I’m afraid this book suffers a little from being the second book in a trilogy. There is a great deal of exposition here and for some reason, I didn’t find those sections as engaging to read as in the first book. I will reread The Stone Sky soon (probably some time in the next few weeks) but I hope I don’t forget anything important, because some of the details of the setting just didn’t stick in my head the way they have with other books. (I am one of those people who loved all the footnotes in Jonathan Strange & Mr. Norrell, so I can really get into this sort of thing with the right book.)
This book is told from three perspectives: Essun, Nassun, and Schaffa. Most of that slightly frustrating exposition is in Essun’s chapters. Essun spent most of the first book searching for her daughter, and in this book we find out where she is: her father Jija took her to a community called Found Moon hoping to cure her orogeny. Nassun’s chapters have a lot more dramatic tension than Essun’s, and we learn a lot about her difficult relationship with her both her parents. I liked having Schaffa’s point of view; in the first book he’s almost a villain but I had some sympathy for him here.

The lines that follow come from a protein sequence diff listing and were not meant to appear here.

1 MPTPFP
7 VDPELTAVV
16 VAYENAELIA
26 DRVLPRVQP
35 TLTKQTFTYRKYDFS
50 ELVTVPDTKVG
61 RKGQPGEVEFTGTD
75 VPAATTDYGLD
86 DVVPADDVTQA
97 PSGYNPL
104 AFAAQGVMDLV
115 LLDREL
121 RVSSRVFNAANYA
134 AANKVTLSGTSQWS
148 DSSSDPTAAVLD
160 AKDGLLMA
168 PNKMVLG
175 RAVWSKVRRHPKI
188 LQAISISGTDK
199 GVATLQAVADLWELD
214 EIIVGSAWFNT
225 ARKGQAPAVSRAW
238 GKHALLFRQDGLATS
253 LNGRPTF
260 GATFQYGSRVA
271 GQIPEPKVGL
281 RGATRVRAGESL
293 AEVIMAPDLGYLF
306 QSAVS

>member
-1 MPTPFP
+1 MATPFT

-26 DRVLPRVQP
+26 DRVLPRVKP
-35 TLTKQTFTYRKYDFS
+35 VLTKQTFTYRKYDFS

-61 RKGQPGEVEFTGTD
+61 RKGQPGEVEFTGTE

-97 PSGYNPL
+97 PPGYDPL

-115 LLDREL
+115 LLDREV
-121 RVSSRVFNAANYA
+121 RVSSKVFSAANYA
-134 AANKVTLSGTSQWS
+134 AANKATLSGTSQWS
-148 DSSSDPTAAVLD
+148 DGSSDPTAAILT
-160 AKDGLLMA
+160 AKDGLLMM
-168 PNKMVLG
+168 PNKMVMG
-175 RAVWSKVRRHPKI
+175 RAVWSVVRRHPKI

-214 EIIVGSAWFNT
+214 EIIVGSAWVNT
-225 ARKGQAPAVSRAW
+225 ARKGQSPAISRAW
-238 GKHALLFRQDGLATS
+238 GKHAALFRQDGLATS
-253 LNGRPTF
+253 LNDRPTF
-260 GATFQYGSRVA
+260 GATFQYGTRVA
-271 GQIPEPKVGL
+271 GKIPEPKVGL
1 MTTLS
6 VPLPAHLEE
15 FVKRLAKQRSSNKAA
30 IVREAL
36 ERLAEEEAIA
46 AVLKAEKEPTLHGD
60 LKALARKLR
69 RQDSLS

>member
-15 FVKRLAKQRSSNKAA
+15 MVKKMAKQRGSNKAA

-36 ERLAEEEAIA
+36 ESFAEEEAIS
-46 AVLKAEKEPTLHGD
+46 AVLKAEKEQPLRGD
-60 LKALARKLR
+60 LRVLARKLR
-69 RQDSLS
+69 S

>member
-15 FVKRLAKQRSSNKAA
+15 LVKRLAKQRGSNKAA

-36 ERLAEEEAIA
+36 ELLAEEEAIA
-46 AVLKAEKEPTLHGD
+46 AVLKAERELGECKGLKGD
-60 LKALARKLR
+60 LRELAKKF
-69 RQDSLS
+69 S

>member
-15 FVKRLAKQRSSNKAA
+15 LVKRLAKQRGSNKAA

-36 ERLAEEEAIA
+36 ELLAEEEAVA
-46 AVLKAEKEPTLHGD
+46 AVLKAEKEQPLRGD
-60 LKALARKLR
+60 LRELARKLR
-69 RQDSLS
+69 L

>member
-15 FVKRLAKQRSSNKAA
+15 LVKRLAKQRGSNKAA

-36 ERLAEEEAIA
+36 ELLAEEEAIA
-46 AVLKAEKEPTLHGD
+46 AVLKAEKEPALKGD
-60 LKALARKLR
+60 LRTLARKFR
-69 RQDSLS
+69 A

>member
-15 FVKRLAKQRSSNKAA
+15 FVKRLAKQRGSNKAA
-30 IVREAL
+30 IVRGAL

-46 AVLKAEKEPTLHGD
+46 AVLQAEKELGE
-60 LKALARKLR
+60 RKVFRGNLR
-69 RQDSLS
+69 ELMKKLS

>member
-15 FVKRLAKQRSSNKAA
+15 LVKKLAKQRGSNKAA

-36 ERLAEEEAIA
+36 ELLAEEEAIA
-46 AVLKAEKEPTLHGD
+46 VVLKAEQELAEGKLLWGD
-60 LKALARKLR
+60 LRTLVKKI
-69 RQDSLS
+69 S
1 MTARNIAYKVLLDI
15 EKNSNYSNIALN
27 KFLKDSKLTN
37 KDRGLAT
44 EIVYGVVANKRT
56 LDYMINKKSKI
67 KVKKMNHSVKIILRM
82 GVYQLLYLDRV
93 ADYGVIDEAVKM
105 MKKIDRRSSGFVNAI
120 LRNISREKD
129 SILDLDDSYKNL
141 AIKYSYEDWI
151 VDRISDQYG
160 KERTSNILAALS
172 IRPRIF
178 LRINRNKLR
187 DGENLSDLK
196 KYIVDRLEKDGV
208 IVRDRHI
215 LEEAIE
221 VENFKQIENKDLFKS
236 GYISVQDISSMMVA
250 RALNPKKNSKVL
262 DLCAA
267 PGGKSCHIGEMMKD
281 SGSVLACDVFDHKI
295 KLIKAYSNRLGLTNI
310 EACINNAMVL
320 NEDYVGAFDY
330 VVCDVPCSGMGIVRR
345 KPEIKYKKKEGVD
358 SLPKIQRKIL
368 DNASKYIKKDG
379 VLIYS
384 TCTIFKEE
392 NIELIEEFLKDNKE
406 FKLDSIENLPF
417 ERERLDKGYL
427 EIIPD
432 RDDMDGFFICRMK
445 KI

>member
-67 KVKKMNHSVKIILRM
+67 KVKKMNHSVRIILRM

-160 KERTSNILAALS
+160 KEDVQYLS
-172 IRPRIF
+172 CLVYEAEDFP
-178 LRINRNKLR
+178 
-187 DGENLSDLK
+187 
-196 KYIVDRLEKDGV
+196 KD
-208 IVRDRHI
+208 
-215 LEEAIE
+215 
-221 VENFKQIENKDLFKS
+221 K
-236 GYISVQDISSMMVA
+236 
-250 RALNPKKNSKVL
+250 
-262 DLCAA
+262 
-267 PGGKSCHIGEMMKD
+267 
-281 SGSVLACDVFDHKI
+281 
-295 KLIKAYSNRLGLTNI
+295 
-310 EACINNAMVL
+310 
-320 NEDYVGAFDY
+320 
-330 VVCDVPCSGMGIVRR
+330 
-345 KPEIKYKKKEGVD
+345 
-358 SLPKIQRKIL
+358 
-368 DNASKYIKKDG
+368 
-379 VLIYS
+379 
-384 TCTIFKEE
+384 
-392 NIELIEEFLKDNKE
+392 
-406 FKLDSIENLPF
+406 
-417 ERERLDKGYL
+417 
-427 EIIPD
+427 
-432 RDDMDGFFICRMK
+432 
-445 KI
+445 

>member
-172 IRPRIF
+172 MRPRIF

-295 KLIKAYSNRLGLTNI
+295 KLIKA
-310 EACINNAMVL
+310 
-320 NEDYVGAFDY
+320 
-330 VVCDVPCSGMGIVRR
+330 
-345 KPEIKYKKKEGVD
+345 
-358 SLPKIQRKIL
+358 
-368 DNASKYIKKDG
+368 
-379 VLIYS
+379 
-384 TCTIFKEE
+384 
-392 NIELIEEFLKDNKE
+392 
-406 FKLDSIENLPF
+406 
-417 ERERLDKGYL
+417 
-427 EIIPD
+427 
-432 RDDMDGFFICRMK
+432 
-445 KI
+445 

Some of my favorite quotes:
”But if you stay, no part of this comm gets to decide that any part of this comm is expendable. No voting on who gets to be people.”
”It’s not hate that you’re seeing. Hate requires emotion. What this woman has simply done is realize that you are a rogga, and decide that you aren’t a person, just like that.”